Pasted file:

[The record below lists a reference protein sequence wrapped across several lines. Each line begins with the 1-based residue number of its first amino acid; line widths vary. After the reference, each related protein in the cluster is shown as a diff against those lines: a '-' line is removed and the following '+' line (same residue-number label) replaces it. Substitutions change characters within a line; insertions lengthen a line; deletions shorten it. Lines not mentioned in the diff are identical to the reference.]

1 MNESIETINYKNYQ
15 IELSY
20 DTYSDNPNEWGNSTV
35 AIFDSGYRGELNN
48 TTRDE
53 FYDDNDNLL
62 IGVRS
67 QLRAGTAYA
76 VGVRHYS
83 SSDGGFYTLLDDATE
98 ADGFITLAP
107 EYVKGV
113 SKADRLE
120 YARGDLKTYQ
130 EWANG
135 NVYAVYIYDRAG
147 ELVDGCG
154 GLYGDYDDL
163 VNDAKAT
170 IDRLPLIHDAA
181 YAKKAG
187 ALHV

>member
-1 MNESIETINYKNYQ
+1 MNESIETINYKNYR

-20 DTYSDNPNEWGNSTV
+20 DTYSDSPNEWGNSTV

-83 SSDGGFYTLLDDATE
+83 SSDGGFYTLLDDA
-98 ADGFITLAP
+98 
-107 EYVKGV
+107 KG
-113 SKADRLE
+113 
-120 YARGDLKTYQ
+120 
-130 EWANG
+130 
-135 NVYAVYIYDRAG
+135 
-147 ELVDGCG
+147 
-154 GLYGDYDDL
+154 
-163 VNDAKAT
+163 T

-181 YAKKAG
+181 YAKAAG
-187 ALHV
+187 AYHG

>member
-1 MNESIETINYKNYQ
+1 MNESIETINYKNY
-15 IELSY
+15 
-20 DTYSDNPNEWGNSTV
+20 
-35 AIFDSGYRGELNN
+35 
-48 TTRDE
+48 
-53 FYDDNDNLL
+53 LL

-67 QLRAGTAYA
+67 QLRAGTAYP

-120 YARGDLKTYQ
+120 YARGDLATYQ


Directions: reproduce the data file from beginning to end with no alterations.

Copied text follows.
[The record below lists a reference protein sequence wrapped across several lines. Each line begins with the 1-based residue number of its first amino acid; line widths vary. After the reference, each related protein in the cluster is shown as a diff against those lines: a '-' line is removed and the following '+' line (same residue-number label) replaces it. Substitutions change characters within a line; insertions lengthen a line; deletions shorten it. Lines not mentioned in the diff are identical to the reference.]

1 MNESIETINYKNYQ
15 IELSY
20 DTYSDNPNEWGNSTV
35 AIFDSGYRGELNN
48 TTRDE
53 FYDDNDNLL
62 IGVRS
67 QLRAGTAYA
76 VGVRHYS
83 SSDGGFYTLLDDATE
98 ADGFITLAP
107 EYVKGV
113 SKADRLE
120 YARGDLKTYQ
130 EWANG
135 NVYAVYIYDRAG
147 ELVDGCG
154 GLYGDYDDL
163 VNDAKAT
170 IDRLPLIHDAA
181 YAKKAG
187 ALHV

>member
-1 MNESIETINYKNYQ
+1 MNESIETINYKNYR

-20 DTYSDNPNEWGNSTV
+20 DTYSDSPNEWGNSTV

-83 SSDGGFYTLLDDATE
+83 SSDGGFYTLLDDA
-98 ADGFITLAP
+98 
-107 EYVKGV
+107 KG
-113 SKADRLE
+113 
-120 YARGDLKTYQ
+120 
-130 EWANG
+130 
-135 NVYAVYIYDRAG
+135 
-147 ELVDGCG
+147 
-154 GLYGDYDDL
+154 
-163 VNDAKAT
+163 T

-181 YAKKAG
+181 YAKAAG
-187 ALHV
+187 AYHG

>member
-1 MNESIETINYKNYQ
+1 MNESIETINYKNY
-15 IELSY
+15 
-20 DTYSDNPNEWGNSTV
+20 
-35 AIFDSGYRGELNN
+35 
-48 TTRDE
+48 
-53 FYDDNDNLL
+53 LL

-67 QLRAGTAYA
+67 QLRAGTAYP

-120 YARGDLKTYQ
+120 YARGDLATYQ